Selling Real Estate

Getting an Offer

What happens after someone decides that your home is their perfect dream house? They will probably make you an offer.

There's a good chance that their offer will be less than your asking price, which is when the negotiating begins. At the successful conclusion of the negotiations, you will enter into a contract with the buyer. It's important that you educate yourself about the specifics of this important document. You may find that hiring an attorney is a good investment at the contract stage.

A savvy buyer is doing the same type of analysis you did when you put your property on the market. There's a good chance they've asked to see comparable listings and, unless they have just entered the market, they've already seen other homes before arriving at your doorstep.

If they decide to make you an offer, they will be deciding how reasonable your asking price is. Did you intentionally set your price way above your ultimate settle price? If you did, the buyer may be able to recognize that and begin horse trading at a number far below your asking figure. Even if you feel you priced your home fairly, expect to get a lowball opening bid. Don't take it personally! It's all part of the process. Buyers assume that asking prices have a fair amount of give and take built into them. If you have already decided what your ultimate selling price is, and you have set that price realistically, then this haggling process is just a necessary step to reaching your goal—selling your home quickly, fairly and profitably.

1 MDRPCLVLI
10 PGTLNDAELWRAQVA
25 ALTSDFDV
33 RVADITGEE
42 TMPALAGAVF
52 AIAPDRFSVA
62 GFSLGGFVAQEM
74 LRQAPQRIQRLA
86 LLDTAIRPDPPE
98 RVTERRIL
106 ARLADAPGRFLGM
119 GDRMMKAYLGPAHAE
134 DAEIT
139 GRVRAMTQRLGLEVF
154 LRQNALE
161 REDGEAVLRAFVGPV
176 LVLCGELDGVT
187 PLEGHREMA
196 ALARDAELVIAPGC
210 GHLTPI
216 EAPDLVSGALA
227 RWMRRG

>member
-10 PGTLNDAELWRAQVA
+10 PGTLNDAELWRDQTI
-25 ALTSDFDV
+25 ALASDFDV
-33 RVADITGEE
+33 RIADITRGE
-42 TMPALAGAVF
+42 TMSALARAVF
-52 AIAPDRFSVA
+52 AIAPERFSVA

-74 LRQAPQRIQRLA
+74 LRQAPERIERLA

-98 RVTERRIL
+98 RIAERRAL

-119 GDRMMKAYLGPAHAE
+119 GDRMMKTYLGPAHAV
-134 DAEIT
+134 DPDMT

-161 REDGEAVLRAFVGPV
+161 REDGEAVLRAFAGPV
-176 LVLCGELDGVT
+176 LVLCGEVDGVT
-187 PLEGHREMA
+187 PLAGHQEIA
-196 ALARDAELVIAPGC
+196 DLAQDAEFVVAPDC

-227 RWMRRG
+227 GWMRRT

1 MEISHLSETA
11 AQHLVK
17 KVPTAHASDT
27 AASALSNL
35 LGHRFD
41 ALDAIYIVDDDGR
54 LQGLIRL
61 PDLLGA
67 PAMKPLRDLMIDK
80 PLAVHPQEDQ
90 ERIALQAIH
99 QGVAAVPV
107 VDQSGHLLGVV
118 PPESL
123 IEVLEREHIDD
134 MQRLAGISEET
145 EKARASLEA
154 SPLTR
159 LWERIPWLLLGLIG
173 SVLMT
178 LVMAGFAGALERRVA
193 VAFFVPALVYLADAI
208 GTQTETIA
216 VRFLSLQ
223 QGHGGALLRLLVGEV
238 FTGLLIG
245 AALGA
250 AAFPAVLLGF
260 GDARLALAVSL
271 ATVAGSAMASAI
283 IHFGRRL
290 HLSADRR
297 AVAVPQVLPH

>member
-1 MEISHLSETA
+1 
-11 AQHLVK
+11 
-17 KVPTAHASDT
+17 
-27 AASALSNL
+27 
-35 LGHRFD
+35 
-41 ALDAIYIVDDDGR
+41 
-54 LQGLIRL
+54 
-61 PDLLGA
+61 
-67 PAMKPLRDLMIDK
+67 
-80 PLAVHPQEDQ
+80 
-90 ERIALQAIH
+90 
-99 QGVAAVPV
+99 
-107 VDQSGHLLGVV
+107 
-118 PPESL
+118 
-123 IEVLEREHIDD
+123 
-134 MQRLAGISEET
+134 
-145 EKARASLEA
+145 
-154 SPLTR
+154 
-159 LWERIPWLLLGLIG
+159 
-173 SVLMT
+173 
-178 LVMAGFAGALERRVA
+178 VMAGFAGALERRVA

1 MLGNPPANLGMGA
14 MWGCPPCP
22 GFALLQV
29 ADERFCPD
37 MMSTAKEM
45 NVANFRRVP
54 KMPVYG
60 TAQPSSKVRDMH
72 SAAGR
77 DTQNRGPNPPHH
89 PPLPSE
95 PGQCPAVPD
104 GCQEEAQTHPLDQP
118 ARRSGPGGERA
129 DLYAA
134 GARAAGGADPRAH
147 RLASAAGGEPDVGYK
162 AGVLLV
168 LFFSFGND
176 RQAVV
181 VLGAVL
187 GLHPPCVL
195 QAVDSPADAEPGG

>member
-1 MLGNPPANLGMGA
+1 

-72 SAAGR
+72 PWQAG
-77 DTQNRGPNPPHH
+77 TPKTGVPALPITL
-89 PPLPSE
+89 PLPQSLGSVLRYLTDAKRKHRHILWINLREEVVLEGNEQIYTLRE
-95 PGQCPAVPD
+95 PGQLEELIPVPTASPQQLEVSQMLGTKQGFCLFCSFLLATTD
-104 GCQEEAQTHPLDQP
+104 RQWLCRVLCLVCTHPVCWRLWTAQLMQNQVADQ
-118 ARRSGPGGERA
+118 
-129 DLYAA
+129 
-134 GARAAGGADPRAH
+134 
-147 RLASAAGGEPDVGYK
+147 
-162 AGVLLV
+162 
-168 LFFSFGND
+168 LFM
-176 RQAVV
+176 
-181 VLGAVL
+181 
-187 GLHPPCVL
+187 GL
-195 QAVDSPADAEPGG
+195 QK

Your role is to decide if the opening bid will be their highest, or whether you have just been sent a trial bid to see where you really stand. In either case, stay focused. Remember, your goal is to ultimately agree on your final price and terms.

SUGGESTION: If the buyer is using your agent, try to get some insight as to the mindset of the buyer. Is their intention to haggle or is this offer really what they think your property is worth? As a seller's agent, your agent must pass along to you any information disclosed to him or her.

IMPORTANT NOTE: If your buyer intends to use Veterans Administration (VA) financing, you must pay all financing points and bear the cost of a termite inspection, both of which are normally buyers' expenses. Keep this in mind when negotiating since these costs will reduce your proceeds.

Negotiating your deal amounts to more than just setting the price. You will be agreeing on the personal property to be included with the sale, conditions of the sale, time of possession, closing date and other variable items. Look at it as a package deal. You may get a great price, but the terms of sale may not be agreeable to you. Another offer may not be worth as much money, but have terms that are more to your liking. Don't look just at the dollars—look at the whole picture.
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